The second rule of revision is the opposite of the first. It states that you can’t be so in love with your words that you aren’t willing to part with them. I’m cutting out some very well-written passages because they don’t mesh with what I now know is the overall theme/plot/character arc of my book. I don’t delete them entirely; I stick them in a file called “Excisions.FeyBlood” so I can find them later and maybe bring them back to life in another story or the sequel(s). It’s kind-of like deleted scenes from a movie. Sometimes the material is brilliant, and sometimes it even helps with character development or plot but just doesn’t fit anywhere. So you take it out, and maybe one day you’ll post it on your blog and people will go, “so that’s what Character X was really up to in that scene.”

The rest of the rules deal with the “levels” of a story.

The bottom level is the mechanics level, where you tweak the words as words. You make your sentences active, clear, and concise. You check for weak verbs and adverbs. You check for errors in grammar and spelling (YOU MUST DO THIS!!!).

Just above mechanics is the plot level. This is the bare-bones frame of the story. Does the plot make sense? Do your scenes follow a natural progression, one after another? Do they lead into the next, or are any of them leading you off in a different direction?

The next level is about character and conflict. What are your characters doing in each scene? Every character should have a GMC (goal, motivation, conflict) in EVERY scene. Even the secondary characters. Even the characters who only walk on stage for a moment. They want something for a reason but can’t get it because.... You fill in the blank.

And outside of that is the meta-level. This is where you consider things like theme and tone. This should be one of the last things you look at, because you probably won’t know what your theme or tone is until you’re almost done with the book anyway. Sometimes you start writing a book knowing what your big theme is going to be, and if you knew, then at the end is a good time to evaluate whether you achieved your thematic goal or not. For me, even if I had a vague notion when I started, my themes always end up changing and evolving as I write the book. I end up changing and evolving, too, as I learn more about my world, my characters, my process, and myself.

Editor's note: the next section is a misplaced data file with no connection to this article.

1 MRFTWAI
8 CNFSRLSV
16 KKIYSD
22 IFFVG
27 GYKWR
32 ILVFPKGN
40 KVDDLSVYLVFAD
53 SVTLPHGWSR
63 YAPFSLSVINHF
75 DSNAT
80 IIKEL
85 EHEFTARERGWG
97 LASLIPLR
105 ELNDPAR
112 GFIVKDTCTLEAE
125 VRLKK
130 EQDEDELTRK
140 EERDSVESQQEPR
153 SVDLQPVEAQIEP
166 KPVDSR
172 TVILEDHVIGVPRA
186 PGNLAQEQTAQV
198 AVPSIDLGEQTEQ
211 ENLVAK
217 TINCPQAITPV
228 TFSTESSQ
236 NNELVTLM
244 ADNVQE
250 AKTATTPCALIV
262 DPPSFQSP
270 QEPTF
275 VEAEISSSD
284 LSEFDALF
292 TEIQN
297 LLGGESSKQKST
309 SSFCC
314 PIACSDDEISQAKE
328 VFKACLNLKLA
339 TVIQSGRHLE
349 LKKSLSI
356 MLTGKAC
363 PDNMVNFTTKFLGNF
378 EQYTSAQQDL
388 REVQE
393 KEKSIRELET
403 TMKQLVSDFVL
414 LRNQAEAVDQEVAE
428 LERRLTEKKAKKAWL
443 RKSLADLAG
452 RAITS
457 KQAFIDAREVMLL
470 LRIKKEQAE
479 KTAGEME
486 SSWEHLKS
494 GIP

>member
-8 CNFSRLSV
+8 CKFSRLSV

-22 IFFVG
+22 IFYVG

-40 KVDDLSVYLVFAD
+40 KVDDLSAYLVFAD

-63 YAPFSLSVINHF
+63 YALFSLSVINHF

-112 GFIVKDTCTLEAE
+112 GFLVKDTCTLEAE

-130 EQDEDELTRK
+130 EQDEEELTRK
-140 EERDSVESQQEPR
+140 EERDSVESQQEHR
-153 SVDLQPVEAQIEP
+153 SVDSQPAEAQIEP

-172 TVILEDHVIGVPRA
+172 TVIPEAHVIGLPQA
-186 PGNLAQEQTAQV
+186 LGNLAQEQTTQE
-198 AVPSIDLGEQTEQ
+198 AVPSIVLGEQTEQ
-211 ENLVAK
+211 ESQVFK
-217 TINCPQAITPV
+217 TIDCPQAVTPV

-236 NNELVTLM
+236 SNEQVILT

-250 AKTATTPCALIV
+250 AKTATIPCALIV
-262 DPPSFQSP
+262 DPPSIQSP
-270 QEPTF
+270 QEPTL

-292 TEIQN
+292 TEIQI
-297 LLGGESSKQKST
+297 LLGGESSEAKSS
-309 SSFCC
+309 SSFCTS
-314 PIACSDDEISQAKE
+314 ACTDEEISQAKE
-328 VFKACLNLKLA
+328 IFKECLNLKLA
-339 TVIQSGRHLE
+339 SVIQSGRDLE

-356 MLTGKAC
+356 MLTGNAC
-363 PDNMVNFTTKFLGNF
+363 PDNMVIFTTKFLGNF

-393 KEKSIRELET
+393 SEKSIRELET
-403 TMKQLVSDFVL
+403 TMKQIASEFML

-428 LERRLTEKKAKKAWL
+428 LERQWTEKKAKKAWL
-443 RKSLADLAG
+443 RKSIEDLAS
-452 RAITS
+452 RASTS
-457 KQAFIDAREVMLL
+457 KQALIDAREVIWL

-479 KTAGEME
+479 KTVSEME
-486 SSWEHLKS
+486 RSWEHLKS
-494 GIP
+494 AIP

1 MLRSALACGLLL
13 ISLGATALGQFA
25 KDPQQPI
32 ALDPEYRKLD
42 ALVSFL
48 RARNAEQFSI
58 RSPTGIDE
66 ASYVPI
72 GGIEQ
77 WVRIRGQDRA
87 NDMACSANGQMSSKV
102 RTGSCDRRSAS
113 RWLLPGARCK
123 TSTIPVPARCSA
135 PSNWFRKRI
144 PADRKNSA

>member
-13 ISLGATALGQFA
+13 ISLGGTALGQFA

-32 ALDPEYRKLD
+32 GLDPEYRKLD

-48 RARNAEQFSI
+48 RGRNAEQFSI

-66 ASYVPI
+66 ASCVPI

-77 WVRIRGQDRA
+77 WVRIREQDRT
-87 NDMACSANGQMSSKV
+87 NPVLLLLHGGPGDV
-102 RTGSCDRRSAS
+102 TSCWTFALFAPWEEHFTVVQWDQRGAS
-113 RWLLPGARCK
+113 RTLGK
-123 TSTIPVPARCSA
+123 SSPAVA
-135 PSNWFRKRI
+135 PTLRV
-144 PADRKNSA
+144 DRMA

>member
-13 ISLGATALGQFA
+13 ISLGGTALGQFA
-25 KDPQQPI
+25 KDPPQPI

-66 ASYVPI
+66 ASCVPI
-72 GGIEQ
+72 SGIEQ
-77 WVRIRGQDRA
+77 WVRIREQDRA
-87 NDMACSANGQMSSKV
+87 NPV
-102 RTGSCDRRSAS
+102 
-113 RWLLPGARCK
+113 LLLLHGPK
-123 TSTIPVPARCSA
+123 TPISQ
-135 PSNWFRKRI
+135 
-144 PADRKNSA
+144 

Revisions can be grueling work, but they can also be fun and informative about your project. Sometimes looking at your manuscript with fresh eyes is enough to trigger a new flood of ideas and creativity.

It’s happening to me right now...so I’d better get back to it. :)
allisonholz: Here I am in my writing cave, aka my basement (Default)
Today is the Fourth of July, which for Americans means Independence Day. Because of the blood shed by the American Revolutionaries starting in the 1770s (and all of our troops in the last 230 years), we have freedoms that many people around the world can’t even imagine. This isn't a utopia, and there are lots of problems, but just being able to speak out about the problems and fight to change them is a freedom not every country has.

One of the ways we celebrate this day is by being with our family and friends, enjoying good food and good company. We have fireworks at the fairgrounds in our town, and can see them from our front lawn. My son gets so excited because we let him stay up past his bedtime to sit out and watch.

This year, we’re working on a remodel at our house. Buying a home and then tinkering with it is part of the quintessential American Dream. When we moved into our house four years ago, our upstairs was just a big room. Now we’re putting in a master suite with a full bath. My father and my husband are doing the rough-in for the plumbing this weekend.

While they work, I’ve been doing revisions on my novel and prepping food for today’s cook-out. It’s a stereotypical division of labor among the genders, although under normal circumstances I’m pretty good with construction projects. I know how to handle power tools and saws from years making sets in the theatre. But I happen to be in the last trimester of pregnancy, which means I’m ungainly and off-balance, and I can’t afford to make a mistake and get injured. Beyond that, I also love to cook and I’ve embraced my girly-ness in the kitchen. Baking, cooking, and growing herbs, fruits, and vegetables to eat are some of my favorite ways to spend my non-writing, non-reading time.

Today’s menu:

- Burgers and hot dogs on the grill, made with 96% lean organic ground beef and hot dogs made without nitrates.
A variety of mayo-based salads, including macaroni, potato, and broccoli salad (we like the sweet Amish-style dressing at our house).